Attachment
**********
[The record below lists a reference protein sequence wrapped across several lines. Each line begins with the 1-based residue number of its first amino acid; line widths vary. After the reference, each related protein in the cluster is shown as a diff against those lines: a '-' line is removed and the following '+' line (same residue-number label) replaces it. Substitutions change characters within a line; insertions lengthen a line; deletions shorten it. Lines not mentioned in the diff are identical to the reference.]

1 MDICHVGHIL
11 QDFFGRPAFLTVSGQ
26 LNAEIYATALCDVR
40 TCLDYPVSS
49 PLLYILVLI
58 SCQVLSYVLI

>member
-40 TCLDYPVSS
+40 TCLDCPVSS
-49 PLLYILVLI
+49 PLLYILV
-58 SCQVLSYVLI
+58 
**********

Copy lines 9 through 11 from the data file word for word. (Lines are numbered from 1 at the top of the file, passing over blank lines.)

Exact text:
-40 TCLDYPVSS
+40 TCLDCPVSS
-49 PLLYILVLI